I explain my concept of atheism. A lot of people are going to hate it.
Transcript below the fold.
Several weeks ago, I got a question here in the comments, and I’m finally getting around to addressing it. It’s this one:
Have you figured out what atheism is yet?”
I didn’t feel any particular rush to answer that since I recognized the name: Gerry Wallington has a history of trolling, for example…
Charming, eh? Dawkins Fanboi + misogynist + fatphobic. Don’t try to harass him, even though he included his twitter handle — he was suspended long ago. He’s also blocked on Pharyngula, and has been blocked on this youtube channel.
So enough about him! What’s the answer to his question?
Yes, I have figured out what atheism is about for me. Actually, I figured out my personal understanding of atheism decades ago, and yes, I am a militant atheist. These are MY views, though, not necessarily representative of all atheists, although I do feel free to judge you negatively if you disagree substantially with me, just as you can feel free to hate me reciprocally. I do know that many do, and aren’t shy about telling me.
So let’s start with Diderot, the French encyclopedist from the 18th century. I think we’d get along famously if he weren’t dead and I spoke French. He’s probably best known for this aphorism:
Men will never be free until the last king is strangled with the entrails of the last priest.”
I agree with the sentiment, but not with the metaphorical violence. Unfortunately, he didn’t say it. It’s one of those fake quotes, a paraphrase by a contemporary. He did express a similar sentiment in a poem, though. I’m not even going to try to say the title, having no French.
If mankind dared but to listen to the voice of its heart, changing suddenly the language,
It would say to us, as it would to the animals of the woods:
Nature created neither servant nor master;
I seek neither to rule nor to serve.
And its hands would weave the entrails of the priest,
For the lack of a cord with which to strangle kings.”
That’s lovely. I know, everyone will focus on the last two lines, but I think the penultimate pair of lines is just as important.
“Nature created neither servant nor master;
I seek neither to rule nor to serve.”
No gods, no masters. I’ve heard that somewhere before. It’s a call to break down the hierarchies that dominate us.
I can’t leave Diderot without mentioning another quote I favor. It’s from his book, Philosophical Thoughts.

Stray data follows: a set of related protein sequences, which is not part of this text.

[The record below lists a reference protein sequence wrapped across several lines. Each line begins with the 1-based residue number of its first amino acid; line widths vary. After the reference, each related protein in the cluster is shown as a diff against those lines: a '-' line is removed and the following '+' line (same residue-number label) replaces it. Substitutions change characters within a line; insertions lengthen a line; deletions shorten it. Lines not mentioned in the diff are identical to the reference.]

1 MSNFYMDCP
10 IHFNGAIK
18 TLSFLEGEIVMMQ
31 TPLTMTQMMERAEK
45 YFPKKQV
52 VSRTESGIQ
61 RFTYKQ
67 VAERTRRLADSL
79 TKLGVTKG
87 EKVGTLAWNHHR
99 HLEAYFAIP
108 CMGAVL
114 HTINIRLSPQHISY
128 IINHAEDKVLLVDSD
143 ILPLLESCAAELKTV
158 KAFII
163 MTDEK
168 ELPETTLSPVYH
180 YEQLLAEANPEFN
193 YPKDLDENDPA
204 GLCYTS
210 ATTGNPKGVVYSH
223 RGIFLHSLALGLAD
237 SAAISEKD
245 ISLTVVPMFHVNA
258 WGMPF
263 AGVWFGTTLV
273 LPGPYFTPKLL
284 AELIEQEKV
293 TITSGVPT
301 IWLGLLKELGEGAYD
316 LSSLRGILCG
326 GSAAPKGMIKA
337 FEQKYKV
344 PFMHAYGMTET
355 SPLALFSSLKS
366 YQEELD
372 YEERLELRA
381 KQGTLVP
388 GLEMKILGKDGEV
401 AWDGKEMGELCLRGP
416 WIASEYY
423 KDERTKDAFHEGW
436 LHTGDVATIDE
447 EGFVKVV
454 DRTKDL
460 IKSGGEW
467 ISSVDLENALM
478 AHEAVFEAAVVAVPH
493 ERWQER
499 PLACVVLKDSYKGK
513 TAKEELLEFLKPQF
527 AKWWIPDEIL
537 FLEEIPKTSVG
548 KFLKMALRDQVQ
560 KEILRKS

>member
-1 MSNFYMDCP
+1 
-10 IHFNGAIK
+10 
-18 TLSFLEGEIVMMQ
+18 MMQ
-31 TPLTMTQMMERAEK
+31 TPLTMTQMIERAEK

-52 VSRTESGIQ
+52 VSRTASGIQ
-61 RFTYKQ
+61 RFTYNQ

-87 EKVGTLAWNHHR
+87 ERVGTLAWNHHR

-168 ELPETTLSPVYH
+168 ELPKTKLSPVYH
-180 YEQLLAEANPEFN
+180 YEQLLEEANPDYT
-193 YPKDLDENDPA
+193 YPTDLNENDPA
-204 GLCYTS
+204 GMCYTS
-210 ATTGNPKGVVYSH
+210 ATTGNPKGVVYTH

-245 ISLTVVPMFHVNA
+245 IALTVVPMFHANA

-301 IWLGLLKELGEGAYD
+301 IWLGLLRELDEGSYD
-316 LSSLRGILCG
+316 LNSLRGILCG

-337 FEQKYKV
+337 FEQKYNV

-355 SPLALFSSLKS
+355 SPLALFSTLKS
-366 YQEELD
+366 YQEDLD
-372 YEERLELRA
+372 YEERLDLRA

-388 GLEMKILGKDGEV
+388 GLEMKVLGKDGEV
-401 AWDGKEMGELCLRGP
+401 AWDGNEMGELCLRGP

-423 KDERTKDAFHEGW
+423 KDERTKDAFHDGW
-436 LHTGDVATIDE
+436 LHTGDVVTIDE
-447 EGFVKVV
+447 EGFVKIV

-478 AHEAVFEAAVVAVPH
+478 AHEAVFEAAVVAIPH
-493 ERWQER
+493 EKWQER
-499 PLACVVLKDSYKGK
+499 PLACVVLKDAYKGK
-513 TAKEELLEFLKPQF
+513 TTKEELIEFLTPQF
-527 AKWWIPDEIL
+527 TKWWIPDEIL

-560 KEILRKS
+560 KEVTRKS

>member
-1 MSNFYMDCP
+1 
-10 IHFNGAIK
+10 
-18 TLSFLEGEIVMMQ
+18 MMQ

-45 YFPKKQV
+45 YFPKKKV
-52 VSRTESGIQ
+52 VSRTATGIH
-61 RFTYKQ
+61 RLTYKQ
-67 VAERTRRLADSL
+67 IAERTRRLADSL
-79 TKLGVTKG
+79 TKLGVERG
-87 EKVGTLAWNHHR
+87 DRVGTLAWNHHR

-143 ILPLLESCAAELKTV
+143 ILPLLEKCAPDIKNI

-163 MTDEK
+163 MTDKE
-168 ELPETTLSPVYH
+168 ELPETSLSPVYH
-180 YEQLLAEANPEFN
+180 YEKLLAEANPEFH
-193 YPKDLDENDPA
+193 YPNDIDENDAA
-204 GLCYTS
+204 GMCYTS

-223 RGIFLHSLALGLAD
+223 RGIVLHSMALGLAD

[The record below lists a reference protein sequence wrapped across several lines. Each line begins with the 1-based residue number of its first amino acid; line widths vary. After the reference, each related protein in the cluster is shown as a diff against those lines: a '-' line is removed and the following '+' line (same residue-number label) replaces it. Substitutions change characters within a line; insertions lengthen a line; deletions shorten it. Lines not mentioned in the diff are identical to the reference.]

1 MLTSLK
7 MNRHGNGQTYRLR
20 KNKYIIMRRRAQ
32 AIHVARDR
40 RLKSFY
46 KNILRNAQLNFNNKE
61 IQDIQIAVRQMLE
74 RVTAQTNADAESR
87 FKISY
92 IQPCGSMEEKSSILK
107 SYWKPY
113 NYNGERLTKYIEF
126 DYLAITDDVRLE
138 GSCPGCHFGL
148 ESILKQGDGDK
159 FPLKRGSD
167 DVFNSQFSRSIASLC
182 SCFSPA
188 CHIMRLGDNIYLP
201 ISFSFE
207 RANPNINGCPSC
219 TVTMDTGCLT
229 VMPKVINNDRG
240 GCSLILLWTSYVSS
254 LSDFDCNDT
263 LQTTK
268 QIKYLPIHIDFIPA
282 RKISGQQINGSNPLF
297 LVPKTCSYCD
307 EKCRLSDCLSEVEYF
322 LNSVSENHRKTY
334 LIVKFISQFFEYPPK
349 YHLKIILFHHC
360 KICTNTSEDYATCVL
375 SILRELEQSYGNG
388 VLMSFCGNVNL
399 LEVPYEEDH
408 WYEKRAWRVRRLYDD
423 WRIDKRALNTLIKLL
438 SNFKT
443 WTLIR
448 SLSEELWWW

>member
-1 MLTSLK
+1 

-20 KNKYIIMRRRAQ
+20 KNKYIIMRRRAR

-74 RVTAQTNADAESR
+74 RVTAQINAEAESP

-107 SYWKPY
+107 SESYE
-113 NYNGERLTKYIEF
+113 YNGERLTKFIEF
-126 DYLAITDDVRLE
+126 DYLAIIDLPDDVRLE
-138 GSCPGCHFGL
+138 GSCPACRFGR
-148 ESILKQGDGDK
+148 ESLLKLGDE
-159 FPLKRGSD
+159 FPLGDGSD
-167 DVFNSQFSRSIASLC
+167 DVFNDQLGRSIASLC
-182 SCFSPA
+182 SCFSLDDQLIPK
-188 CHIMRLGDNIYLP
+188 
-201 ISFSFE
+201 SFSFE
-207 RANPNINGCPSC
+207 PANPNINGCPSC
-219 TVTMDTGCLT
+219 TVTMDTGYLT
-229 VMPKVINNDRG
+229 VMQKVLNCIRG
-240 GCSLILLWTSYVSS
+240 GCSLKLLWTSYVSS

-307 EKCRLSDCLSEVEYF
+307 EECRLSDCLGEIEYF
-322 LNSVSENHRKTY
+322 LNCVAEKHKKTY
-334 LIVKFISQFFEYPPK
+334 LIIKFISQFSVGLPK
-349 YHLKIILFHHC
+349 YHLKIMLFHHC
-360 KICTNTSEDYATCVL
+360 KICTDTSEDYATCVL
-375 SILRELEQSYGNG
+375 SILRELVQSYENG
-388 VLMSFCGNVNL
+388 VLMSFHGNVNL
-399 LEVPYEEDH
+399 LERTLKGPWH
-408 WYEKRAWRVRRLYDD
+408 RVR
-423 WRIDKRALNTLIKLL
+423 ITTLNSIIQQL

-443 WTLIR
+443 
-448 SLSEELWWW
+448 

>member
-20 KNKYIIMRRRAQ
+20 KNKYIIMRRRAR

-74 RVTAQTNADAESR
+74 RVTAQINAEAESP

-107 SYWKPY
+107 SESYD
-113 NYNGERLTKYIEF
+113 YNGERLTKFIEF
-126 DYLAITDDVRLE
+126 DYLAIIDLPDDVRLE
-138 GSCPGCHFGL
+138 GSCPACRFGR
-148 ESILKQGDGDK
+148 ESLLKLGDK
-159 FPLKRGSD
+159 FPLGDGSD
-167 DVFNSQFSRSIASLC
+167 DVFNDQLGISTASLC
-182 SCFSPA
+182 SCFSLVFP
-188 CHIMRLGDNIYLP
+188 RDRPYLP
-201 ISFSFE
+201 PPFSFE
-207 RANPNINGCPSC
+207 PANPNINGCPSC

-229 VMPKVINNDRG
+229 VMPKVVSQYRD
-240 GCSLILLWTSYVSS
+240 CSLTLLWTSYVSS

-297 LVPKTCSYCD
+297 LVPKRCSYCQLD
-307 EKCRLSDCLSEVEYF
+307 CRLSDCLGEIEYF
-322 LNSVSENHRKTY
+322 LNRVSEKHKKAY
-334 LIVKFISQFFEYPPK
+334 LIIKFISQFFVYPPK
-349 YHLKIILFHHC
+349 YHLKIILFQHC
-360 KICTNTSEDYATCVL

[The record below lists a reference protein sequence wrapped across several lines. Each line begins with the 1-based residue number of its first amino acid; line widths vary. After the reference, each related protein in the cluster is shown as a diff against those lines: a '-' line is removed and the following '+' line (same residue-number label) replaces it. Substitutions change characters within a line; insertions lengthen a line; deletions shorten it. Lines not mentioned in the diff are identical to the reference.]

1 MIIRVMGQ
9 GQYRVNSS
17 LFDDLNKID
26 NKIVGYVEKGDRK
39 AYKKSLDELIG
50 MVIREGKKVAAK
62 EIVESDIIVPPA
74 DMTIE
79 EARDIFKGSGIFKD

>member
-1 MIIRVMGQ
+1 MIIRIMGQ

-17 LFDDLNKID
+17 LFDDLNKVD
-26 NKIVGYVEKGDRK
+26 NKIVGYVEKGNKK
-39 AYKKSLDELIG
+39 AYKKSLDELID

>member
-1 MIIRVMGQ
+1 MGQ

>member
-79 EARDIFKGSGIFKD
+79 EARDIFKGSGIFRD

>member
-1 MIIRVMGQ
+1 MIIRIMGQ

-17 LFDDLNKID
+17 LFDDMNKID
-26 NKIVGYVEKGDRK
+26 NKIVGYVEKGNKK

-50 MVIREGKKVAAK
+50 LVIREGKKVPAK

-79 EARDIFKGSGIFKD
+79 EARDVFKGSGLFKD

“We are constantly railing against the passions; we ascribe to them all of man’s afflictions, and we forget that they are also the source of all his pleasures … But what provokes me is that only their adverse side is considered … and yet only passions, and great passions, can raise the soul to great things. Without them there is no sublimity, either in morals or in creativity. Art returns to infancy, and virtue becomes small-minded.”
Well, that’s one the Logic Bros will hate. Feelings and emotions are important, but I know…they aren’t objective. Somehow, though, we evolved an atheism that denied our humanity in the name of some rigid science-worship. I know, here I am, a biologist telling you that science isn’t the be-all and end-all of human experience, and that even science is soaking in the subjective.
So that’s Diderot. How does that reflect my personal views? It’s pretty close.
Like Diderot, I’m an anti-clericist. I think that’s an important distinction — not so much anti-theist as anti-priesthood.
Like Diderot, I oppose these artificial hierarchies that limit human potential and cram us into little boxes that tell us what we are supposed to do.
Like Diderot, I think there is more to the fully human experience than math and science and a pretense of objectivity. Art and poetry and music and culture and society are also essential ingredients in the recipe for a more humane atheism.
So yeah, I figured out what atheism is already. I’m not even original in my conception of it, since others were developing it over 300 years ago. So much for the “NEW” in “New Atheism”.